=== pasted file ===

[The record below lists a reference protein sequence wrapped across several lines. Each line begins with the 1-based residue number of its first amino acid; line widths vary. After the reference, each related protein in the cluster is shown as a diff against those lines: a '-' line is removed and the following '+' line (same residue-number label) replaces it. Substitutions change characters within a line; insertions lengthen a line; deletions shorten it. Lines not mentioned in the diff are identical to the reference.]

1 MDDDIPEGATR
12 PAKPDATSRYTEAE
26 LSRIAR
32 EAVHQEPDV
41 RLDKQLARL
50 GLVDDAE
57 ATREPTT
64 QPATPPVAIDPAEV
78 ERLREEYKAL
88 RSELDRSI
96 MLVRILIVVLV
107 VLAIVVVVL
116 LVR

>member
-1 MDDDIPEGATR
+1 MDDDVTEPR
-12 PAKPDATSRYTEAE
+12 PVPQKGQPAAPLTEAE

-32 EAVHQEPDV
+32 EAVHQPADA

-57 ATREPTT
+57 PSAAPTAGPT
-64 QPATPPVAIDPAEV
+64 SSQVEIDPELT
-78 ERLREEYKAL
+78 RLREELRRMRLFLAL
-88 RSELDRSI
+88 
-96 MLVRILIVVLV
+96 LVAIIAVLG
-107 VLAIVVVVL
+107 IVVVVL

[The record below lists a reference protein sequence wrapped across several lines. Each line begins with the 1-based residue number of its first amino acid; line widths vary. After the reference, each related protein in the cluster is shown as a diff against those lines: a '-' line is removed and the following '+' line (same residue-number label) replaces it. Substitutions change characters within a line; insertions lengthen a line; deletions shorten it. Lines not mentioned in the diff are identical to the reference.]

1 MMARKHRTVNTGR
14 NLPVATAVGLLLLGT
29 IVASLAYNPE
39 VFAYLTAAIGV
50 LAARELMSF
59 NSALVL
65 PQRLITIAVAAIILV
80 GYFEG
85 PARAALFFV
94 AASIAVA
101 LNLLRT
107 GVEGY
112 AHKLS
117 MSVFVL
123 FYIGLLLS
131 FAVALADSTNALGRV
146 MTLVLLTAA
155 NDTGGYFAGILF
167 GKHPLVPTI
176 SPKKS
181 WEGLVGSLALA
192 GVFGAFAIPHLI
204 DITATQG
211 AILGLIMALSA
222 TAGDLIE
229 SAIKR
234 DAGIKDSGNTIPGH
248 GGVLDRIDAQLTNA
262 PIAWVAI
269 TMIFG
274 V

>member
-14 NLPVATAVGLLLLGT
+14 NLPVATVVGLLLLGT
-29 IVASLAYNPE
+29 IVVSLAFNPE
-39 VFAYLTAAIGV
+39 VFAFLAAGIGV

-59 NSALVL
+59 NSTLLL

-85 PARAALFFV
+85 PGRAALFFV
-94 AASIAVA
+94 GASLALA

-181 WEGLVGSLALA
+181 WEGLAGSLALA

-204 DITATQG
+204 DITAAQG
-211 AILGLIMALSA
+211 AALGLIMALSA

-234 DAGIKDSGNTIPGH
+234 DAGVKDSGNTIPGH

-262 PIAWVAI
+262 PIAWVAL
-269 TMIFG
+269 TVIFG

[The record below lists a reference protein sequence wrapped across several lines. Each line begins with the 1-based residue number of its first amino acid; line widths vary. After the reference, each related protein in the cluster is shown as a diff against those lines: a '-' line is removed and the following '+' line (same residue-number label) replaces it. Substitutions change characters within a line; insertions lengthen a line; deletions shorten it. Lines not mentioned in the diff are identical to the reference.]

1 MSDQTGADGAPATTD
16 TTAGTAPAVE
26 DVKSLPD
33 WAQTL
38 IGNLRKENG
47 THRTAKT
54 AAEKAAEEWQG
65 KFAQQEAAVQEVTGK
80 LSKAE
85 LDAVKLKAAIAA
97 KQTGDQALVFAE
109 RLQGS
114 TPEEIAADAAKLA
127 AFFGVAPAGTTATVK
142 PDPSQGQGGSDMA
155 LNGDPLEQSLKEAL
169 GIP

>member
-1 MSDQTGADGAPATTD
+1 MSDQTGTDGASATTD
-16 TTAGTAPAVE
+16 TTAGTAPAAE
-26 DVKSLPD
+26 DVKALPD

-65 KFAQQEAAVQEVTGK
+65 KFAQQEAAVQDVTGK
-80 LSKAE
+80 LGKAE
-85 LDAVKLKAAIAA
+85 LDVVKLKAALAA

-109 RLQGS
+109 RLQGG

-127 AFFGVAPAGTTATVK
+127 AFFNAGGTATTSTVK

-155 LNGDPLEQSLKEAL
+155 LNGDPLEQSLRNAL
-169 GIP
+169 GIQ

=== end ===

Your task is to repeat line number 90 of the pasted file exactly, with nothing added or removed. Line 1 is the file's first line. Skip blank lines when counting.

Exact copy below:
+269 TVIFG